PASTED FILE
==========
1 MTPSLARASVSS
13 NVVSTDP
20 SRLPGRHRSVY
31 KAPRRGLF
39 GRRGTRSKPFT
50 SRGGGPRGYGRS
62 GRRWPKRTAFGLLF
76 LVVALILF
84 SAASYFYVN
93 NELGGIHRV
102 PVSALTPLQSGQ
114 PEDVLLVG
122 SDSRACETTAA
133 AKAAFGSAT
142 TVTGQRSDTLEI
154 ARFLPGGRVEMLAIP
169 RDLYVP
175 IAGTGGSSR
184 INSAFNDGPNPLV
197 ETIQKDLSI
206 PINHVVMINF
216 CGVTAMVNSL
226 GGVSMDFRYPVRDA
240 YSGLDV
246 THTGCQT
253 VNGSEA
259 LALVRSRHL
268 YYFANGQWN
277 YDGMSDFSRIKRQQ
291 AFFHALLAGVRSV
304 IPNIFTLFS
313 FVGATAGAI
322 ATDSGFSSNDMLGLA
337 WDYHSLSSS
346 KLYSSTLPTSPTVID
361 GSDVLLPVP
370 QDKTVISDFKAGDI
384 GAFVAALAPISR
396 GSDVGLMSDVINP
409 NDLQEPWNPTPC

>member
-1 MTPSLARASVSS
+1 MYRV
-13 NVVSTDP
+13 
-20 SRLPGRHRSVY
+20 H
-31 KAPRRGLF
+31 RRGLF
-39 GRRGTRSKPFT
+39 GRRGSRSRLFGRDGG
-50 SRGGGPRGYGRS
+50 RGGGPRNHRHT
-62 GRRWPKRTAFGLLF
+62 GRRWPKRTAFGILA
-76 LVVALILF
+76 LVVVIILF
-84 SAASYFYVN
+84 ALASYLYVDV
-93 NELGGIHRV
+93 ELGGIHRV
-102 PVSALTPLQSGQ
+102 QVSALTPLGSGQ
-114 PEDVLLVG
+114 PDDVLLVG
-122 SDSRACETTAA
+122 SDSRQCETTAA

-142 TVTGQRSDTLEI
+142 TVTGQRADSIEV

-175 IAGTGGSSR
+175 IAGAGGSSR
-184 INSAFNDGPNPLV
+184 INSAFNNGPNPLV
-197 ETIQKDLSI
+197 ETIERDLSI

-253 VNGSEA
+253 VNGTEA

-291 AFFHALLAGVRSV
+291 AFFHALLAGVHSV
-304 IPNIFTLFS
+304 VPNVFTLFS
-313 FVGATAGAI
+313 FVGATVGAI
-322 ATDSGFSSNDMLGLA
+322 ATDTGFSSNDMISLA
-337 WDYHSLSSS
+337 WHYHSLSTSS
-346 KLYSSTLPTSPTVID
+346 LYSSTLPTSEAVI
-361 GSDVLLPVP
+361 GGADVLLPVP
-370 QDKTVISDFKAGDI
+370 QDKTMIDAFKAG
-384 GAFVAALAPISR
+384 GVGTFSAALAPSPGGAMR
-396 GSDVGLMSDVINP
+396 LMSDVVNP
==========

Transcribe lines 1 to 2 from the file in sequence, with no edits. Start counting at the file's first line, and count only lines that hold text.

1 MTPSLARASVSS
13 NVVSTDP